Law experts: 12-year prescription period for cyber libel unconstitutional
MANILA, Philippines – Different legal groups and experts agree that cyber libel prescribes only in 1 year, and not 12 years, which was the Department of Justice (DOJ) theory that was upheld by a court in Manila to be able to convict Rappler CEO Maria Ressa and former researcher-writer Reynaldo Santos Jr.
"We are of the belief that such decision is patently unconstitutional, and the reliance of the court on the prescriptive period sets a dangerous precedent," said the Concerned Lawyers for Civil Liberties (CLCL) in a statement on Tuesday, June 16. The CLCL is a consortium of the most prominent legal groups in the country.
There were factual disputes to the case, such as the element of malice, but retired Supreme Court senior associate justice Antonio Carpio said the 12-year prescription period is the "overriding issue in the Rappler case."
Carpio agreed that cyber libel must prescribe only in 1 year. (READ: Aquino's contested cyber libel law gets new claws in ruling vs Rappler)
What's the issue? Libel under the 1930s Revised Penal Code (RPC) prescribes only in 1 year, meaning, you can be sued for libel only within a year of publication.
The disputed Rappler article was published May 2012, which means complainant Wilfredo Keng had the right to sue only until May 2013. After Rappler corrected a typo in the story in February 2014, Keng then had the chance to sue until February 2015.
But Keng filed the complaint only in October 2017.
The cybercrime law was silent on the prescription period of cyber libel.
To be able to charge Ressa and Santos, the DOJ found the pre-war Act 3326, which lays out a general rule of prescription periods for special laws like the cybercrime law.
Libel under RPC is punishable by up to 6 years, but the cybercrime law imposed a penalty one degree higher, which raised cyber libel's penalty to up to 12 years.
Act 3326 says that if special laws have penalties exceeding 6 years, crimes prescribe in 12 years.
Manila Regional Trial Court (RTC) Branch 46 Judge Rainelda Estacio Montesa upheld the DOJ theory, saying "precisely because a higher penalty is prescribed, cyberlibel is considered as a more serious offense."
What do lawyers say? Carpio agrees with Far Eastern University Law Dean Mel Sta Maria in the latter's opinion that ordinary libel's one-year prescription period should be the same with cyber libel.
Sta Maria pointed out that when the Supreme Court decided the constitutionality of cyber libel in 2014, it said that "Cyberlibel is actually not a new crime since Article 353, in relation to Article 355 of the penal code, already punishes it."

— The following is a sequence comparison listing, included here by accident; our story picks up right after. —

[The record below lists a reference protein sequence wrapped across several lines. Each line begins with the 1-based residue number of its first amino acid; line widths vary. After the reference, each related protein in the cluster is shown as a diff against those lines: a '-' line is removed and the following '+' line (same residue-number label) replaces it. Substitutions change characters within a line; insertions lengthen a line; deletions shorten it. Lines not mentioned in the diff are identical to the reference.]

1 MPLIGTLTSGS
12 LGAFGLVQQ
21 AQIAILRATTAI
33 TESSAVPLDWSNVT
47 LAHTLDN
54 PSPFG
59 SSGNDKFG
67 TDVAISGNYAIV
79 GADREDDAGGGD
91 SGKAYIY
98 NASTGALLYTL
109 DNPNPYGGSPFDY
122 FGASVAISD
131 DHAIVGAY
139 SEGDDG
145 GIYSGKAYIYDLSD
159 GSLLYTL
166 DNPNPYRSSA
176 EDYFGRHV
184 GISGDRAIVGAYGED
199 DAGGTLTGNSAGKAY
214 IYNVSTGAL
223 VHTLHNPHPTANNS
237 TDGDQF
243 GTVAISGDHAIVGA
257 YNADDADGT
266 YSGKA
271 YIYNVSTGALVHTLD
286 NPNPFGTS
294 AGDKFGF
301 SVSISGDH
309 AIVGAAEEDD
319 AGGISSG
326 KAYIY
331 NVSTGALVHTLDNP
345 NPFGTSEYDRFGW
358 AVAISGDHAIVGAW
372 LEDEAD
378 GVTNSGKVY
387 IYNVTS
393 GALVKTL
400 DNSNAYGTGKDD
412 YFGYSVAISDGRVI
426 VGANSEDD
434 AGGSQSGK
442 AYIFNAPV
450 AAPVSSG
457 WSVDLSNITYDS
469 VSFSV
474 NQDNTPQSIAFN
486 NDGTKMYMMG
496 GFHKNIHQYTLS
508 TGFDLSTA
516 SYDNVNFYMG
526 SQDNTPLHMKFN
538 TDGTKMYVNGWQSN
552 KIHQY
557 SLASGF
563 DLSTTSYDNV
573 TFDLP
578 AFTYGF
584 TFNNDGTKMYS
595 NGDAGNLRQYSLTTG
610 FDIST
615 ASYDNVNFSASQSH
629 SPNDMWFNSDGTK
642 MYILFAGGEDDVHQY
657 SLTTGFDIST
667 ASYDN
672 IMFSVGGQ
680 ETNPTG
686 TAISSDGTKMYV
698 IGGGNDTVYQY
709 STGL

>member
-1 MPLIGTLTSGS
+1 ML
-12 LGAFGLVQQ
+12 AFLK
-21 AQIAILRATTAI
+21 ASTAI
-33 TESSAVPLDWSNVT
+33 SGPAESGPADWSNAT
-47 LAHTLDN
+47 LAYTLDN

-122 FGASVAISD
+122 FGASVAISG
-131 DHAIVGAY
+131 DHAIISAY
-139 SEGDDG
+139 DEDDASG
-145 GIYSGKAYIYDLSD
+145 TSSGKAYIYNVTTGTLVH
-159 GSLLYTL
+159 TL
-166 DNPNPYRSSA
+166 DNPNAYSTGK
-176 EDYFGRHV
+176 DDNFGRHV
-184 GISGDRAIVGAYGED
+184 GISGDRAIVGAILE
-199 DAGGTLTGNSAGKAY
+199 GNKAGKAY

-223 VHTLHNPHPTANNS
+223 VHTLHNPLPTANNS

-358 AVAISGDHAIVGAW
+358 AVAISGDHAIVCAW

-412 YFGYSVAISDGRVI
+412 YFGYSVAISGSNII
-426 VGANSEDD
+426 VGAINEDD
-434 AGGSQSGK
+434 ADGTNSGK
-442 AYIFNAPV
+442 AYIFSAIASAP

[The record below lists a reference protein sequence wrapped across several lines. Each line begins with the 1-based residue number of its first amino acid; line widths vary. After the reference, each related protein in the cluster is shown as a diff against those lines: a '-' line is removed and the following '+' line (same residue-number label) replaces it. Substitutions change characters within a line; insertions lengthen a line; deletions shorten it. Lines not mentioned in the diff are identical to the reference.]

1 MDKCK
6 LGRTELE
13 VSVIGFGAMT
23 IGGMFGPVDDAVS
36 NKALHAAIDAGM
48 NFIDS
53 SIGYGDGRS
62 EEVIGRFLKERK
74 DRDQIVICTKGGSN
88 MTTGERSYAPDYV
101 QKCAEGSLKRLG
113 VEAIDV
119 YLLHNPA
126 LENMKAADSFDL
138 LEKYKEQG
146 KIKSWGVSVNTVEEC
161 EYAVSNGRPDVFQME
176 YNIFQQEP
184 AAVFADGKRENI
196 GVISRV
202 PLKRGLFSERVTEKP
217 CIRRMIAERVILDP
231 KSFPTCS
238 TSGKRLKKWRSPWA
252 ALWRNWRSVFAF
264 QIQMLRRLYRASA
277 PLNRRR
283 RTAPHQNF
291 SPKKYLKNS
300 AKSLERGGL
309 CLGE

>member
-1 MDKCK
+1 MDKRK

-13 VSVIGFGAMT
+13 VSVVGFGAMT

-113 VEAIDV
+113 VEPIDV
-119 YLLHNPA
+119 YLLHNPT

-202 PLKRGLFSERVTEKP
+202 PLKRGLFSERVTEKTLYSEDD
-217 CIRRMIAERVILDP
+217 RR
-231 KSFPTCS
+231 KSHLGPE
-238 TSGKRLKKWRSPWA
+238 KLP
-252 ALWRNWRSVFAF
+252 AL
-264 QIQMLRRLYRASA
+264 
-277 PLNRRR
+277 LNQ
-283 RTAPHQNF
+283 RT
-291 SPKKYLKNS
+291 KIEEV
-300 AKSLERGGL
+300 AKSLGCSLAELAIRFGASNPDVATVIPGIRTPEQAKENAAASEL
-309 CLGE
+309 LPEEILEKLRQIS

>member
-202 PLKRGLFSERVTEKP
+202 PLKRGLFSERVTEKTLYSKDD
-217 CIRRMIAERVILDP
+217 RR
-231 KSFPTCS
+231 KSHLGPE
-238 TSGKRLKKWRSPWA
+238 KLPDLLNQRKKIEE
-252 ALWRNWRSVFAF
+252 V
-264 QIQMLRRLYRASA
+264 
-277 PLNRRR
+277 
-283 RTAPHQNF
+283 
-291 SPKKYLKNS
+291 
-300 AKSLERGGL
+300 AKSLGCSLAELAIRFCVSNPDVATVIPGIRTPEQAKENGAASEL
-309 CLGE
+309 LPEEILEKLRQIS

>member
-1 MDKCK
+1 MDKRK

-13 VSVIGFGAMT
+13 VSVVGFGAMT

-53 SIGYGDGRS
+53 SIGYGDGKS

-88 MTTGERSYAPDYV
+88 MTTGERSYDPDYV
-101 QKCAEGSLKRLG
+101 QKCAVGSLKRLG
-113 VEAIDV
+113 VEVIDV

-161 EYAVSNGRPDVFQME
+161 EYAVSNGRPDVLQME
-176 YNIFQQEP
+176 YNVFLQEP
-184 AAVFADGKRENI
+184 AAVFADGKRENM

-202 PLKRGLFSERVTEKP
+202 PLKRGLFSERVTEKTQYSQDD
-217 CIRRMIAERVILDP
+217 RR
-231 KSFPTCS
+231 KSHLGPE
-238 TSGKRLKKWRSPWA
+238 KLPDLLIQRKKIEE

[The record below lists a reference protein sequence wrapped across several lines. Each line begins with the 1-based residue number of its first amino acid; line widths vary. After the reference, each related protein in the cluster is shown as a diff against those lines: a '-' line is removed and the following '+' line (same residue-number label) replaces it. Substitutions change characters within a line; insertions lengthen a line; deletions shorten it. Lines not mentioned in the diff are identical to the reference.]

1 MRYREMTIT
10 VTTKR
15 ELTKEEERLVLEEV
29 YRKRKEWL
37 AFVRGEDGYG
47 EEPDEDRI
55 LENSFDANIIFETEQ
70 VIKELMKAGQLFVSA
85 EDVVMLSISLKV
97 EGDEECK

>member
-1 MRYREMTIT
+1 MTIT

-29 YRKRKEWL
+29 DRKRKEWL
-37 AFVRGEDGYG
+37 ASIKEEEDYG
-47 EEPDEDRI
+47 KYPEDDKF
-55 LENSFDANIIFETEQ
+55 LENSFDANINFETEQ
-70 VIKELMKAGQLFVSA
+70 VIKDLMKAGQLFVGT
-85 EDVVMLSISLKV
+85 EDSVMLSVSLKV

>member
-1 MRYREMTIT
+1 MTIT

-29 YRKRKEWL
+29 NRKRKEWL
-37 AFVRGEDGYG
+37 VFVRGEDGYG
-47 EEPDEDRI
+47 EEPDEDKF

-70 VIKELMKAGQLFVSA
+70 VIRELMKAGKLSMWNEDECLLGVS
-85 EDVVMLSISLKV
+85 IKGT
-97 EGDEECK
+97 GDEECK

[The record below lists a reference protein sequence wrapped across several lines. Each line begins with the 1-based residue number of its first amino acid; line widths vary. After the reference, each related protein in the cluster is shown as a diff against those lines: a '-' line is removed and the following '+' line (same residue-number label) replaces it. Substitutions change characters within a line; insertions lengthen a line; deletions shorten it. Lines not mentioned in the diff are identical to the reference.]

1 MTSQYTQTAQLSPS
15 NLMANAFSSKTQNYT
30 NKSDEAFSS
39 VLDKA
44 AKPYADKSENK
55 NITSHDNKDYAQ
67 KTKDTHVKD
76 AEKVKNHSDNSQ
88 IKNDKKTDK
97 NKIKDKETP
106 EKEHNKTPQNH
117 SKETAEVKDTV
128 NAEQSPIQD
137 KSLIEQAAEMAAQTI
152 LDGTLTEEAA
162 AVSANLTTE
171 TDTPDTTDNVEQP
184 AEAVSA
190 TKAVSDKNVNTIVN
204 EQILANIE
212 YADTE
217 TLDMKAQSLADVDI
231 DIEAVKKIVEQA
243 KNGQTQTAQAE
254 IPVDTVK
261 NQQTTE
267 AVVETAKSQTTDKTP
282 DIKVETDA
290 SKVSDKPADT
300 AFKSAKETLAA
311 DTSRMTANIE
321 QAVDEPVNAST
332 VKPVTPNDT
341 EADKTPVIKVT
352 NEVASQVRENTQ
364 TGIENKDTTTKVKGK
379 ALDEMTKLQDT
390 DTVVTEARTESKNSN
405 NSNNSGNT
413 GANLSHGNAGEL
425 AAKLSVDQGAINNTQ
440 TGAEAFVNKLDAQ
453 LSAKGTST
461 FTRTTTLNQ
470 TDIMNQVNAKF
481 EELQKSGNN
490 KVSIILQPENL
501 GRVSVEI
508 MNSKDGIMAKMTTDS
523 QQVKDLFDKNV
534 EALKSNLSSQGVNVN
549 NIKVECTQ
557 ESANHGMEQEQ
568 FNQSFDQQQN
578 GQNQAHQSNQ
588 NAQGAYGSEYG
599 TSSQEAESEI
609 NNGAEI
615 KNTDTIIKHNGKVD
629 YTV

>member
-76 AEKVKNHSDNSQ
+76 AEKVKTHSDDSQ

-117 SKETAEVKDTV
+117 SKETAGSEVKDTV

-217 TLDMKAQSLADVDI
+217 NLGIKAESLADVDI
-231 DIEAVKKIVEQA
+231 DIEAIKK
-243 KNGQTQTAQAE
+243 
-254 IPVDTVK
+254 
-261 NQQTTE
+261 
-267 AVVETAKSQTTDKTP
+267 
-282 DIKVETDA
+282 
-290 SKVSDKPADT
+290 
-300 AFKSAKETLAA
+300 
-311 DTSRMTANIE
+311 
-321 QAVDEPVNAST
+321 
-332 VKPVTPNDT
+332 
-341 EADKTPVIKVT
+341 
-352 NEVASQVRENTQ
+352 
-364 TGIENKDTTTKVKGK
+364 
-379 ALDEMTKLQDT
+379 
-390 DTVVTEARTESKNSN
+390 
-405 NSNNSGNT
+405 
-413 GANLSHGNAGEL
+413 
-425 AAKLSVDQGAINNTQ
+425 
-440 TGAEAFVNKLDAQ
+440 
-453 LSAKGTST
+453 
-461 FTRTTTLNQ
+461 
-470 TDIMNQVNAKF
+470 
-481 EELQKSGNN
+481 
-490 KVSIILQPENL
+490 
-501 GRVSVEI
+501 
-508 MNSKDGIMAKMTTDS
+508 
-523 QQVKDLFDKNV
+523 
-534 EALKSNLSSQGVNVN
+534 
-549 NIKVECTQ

The SC further said: "In effect, Section 4(c)(4) above merely affirms that online defamation constitutes similar means for committing libel."
"Because cyber-libel is not a new crime, then the one-year prescriptive period applies to it. Moreover, such prescriptive period was not changed by the new Cybercrime Law," said Sta Maria.
Montesa said in her decision that "cyber libel punished under Cybercrime Law is an offense separate and distinct from the ordinary libel punished under Article 355 of the Revised Penal Code."
"Dean Sta. Maria powerfully demolishes that here," Carpio said.
This argument was already raised by Rappler lawyer, former Supreme Court spokesperson Ted Te, in an earlier Motion to Quash, but Montesa denied it in April 2019.
How to interpret prescription? Sta Maria said that because cyber libel "merely affirms an existing law, it does not create a new law."
Opposition lawmaker Edcel Lagman, a human rights lawyer, said that Montesa should have followed the principle of nulla poena sine lege, or no penalty without a law.
"There should be no penalty without being specifically prescribed by law," said Lagman.
Lagman said Montesa should have instead been guided by the Supreme Court case People vs Pacificador which says that “in the interpretation of the law on prescription of crimes, that which is more favorable to the accused is to be adopted.”
The National Union of Peoples' Lawyers (NUPL) also pointed out a timeline of statutes which should have made Montesa realize that Act 3326 was already inapplicable.
Act 3326 was enacted in 1926. The RPC was enacted in the 1930s. In 1966, Republic Act 4661 was enacted to amend Article 90 in the RPC in terms of prescription for libel. What was once a 2-year prescription period for libel in the 1930s Article 90 RPC became one year in the 1966 RA 4661.
"In short, Act. No. 3326, in its entirety cannot be applied. Article 90 [as amended] should have been the basis for the determination of the prescriptive period for libel which is one (1) year. Hence, the case filed has already prescribed," said the NUPL.
"The law should not be weaponized by those in power against those who are simply using their voices. Using the Cybercrime Law to crack down against media and the press not only silences the voices of the press, but also creates a chilling effect against citizens, rendering them afraid to speak up lest they, too, be charged with the crime of libel," said the CLCL. – Rappler.com